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Watermain flushing: a comprehensive guide

By June 8, 2023August 30th, 2023Uncategorised

Water main flushing is the release of water at a high flow rate to clean the interior of the water mains which supplies water to houses, businesses and fire hydrants. This is done as part of a maintenance schedule to ensure that drinking water quality does not deteriorate.
Water main flushing is also undertaken after fault repair and service and network testing.

Flushing out the mains creates a scouring action that removes sediment, debris, and biofilm (layer of microorganisms) in the system, which improves the carrying capacity of the pipes and maintains proper operation of the complex and costly water distribution system, besides maintaining water quality.

Understanding the water main flushing process

Potable water is forced at a high velocity into the water mains and discharged through fire hydrants and scour valves. The force of the water at a high flow rate scours the insides of the pipes, removing debris and sediment while dislodging biofilm.
The water is tested and continues to be flushed until it appears clear or until the normal chlorine residual is present for chlorinated water or until required turbidity levels are achieved.
The discharged water is dechlorinated before it enters storm water drains to reduce environmental impact. If the water is discharged into the environment, then it will soak back into the groundwater.

Different flushing techniques

When performing water main flushing, there are three main techniques:

A.  Conventional Flushing

This traditional technique involves discharging water through fire hydrants at specific locations to clean out water from the pipes. The idea behind conventional flushing is to replace the water in the pipes with fresher water. Flushing is stopped when the water discharged is clear or appears to have the required turbidity. The discharged water can also be tested using sensors to ensure that flushing was successful and that the water quality is good. Although conventional flushing doesn’t require much planning, it uses more water and large volumes of potable water gets discharged into stormwater drains. It may also not clean the pipes adequately as velocities may be too low.

B.   Unidirectional Flushing

Unidirectional flushing (UDF) is when a section of the pipeline is isolated by closing key valves with the aim of creating a single directional flow at a velocity of at least 1.5 m/s. This velocity is the minimum requirement to remove impurities and can vary according to pipe size and amount of debris in the pipelines. This technique requires more preparation and planning. UDF produces better quality water with less water utilization at a higher velocity and is often the recommended method of flushing the mains.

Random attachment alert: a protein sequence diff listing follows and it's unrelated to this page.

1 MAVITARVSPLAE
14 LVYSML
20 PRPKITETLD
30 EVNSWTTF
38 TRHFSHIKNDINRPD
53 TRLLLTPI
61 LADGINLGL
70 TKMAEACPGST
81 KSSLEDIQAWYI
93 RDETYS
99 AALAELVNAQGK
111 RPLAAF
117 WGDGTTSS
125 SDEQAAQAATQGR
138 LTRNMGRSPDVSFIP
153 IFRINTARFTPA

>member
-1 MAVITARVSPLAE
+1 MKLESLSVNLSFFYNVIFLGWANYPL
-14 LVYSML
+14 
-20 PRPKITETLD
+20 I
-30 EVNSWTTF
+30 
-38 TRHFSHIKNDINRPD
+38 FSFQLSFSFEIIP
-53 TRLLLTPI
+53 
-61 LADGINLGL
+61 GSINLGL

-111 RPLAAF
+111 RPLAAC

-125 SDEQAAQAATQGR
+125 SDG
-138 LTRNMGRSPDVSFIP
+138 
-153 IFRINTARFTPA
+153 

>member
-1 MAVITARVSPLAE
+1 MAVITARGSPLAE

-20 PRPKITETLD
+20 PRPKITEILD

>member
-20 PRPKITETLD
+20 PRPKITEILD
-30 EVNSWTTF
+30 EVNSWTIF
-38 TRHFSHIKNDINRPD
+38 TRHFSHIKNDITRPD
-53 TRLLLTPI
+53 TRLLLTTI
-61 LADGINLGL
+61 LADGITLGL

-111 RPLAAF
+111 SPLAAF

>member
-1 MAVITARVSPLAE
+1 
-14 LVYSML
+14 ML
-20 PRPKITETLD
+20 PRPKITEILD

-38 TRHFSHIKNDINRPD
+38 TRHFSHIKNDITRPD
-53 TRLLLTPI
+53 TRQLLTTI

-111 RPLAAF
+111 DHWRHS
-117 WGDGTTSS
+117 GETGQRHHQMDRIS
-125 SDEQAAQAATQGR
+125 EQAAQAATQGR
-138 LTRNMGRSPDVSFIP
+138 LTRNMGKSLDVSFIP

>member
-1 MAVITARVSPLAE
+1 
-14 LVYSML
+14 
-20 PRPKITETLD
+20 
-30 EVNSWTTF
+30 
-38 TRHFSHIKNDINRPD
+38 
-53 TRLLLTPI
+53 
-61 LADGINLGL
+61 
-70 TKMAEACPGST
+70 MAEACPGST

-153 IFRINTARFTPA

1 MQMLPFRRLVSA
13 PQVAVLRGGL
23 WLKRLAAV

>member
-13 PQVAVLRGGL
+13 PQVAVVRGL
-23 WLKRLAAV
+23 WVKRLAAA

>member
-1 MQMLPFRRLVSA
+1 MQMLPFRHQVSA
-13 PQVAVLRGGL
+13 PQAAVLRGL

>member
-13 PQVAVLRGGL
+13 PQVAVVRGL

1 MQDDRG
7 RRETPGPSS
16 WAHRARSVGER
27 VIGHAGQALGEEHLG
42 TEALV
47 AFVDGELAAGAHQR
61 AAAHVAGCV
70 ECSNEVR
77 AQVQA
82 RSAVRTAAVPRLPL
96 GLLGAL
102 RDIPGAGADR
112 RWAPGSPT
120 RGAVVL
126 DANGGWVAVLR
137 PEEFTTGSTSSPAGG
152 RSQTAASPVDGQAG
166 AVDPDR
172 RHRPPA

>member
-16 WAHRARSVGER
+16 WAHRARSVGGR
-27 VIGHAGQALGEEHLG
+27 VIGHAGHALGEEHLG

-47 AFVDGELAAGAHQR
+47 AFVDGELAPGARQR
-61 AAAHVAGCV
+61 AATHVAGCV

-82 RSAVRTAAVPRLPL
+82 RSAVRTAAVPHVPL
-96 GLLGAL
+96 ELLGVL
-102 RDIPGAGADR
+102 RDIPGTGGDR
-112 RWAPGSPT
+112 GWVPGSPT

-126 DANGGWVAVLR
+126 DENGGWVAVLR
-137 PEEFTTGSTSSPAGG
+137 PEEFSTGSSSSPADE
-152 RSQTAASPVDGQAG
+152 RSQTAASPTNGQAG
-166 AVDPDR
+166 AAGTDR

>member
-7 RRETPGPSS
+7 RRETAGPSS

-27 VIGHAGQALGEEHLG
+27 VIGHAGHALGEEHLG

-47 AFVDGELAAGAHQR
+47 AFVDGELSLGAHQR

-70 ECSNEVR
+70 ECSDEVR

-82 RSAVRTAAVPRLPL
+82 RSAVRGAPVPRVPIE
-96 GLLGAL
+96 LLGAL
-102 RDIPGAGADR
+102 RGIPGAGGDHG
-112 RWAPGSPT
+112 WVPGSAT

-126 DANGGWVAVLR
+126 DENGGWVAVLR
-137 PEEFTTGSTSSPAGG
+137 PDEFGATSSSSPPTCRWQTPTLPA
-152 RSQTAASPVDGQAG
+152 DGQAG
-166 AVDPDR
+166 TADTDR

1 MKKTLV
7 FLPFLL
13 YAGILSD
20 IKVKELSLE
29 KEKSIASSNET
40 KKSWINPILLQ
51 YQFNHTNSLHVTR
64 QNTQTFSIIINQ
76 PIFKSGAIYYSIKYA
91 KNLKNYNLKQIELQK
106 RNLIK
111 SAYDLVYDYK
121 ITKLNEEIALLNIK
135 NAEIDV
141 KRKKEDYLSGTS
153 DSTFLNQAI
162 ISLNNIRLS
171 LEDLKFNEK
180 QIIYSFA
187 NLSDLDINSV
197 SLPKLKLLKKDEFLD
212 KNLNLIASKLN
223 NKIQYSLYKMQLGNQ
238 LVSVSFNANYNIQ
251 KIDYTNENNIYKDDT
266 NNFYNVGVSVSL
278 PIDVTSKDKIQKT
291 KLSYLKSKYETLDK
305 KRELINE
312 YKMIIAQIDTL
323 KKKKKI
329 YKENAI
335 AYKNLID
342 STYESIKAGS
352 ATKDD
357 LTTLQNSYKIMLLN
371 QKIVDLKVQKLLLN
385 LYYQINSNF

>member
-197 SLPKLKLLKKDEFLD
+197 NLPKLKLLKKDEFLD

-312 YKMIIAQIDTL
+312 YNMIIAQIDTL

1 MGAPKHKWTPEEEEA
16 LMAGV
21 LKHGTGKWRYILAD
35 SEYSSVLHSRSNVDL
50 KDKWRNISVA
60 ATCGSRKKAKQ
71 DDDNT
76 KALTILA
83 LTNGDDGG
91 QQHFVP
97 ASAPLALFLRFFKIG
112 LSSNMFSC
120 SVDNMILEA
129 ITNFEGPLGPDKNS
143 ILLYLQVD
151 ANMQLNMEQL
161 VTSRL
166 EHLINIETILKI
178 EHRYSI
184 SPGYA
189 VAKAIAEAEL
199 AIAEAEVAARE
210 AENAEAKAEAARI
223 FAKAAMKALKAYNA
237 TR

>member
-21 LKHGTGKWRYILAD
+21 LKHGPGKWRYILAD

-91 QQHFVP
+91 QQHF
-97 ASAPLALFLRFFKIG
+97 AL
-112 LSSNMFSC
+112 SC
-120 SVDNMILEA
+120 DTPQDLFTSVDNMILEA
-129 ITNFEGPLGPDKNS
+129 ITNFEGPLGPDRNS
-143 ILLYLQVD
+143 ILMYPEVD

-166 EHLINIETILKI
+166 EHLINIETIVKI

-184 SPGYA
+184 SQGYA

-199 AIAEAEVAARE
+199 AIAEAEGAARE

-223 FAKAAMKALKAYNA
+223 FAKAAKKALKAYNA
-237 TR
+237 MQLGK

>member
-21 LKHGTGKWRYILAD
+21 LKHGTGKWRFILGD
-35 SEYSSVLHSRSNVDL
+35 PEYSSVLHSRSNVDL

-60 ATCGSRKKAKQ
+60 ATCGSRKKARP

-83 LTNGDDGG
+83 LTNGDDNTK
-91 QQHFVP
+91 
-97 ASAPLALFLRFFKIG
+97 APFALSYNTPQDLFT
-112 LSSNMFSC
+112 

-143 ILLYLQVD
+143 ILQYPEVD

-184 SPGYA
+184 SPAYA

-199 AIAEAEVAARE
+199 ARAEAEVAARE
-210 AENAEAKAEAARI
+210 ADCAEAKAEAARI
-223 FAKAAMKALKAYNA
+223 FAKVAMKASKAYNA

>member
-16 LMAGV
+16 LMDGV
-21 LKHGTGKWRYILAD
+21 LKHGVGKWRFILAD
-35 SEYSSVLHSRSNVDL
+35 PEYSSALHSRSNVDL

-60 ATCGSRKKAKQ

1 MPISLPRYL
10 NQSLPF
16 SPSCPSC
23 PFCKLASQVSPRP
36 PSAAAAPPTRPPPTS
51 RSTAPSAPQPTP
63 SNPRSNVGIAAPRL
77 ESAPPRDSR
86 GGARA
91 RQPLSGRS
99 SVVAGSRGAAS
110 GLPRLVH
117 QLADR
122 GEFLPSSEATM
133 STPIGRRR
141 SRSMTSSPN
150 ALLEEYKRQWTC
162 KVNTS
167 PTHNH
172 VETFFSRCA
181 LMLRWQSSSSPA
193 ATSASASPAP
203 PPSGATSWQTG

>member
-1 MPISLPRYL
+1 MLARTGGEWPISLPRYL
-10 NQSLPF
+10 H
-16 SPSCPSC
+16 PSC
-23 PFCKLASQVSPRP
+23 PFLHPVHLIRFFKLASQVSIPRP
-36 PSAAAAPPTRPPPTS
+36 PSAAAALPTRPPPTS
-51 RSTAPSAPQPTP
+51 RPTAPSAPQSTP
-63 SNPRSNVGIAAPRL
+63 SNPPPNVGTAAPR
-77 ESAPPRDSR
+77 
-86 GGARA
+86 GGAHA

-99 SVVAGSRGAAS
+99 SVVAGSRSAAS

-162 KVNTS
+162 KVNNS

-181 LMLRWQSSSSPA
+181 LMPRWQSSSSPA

C.   Continuous Flushing

Continuous flushing or continuous blow-off is mainly used in low water circulation locations, especially at dead ends. With this technique, some water is extracted in a low velocity flow through blow-off valves. Continuous flushing does not remove sediment but can be helpful in some situations, such as stabilising disinfectant levels by removing stagnated water.

Water discoloration during flushing

Sometimes water can appear dirty, discoloured, or cloudy after the flushing process. This is caused by sediment and debris that gets dislodged during the cleaning.
If there is discolouration, simply run a cold water tap at the lowest point of your property for up to 15 minutes or till the water runs clear. It’s important not to run a hot water tap as this will draw the sediment into the hot water tank. Do not run a tap with a filter attached, as the sediment will clog the filter.

Why regular water main flushing is important?

Water main flushing can be done anytime, especially after large water outages when the increased flow rate can stir up debris and sediments in the pipe. It can also be done as part of a regular maintenance program, which is important and necessary for the following reasons:

  • Maintains the quality and taste of water.
  • Removes old water.
  • Cleans the water distribution system.
  • Ensures proper functioning of the system.
  • Reduces costly repairs.
  • Identifies broken or inoperable valves and hydrants.
  • Allows the assessment of flow rate for fire-fighting purposes.

As you can see, water main flushing is one of the most important practices carried out on the public drinking water distribution system. City councils will usually inform residents a week before the scheduled mains cleaning program, advising them of disruptions to the water supply and likely water discolouration.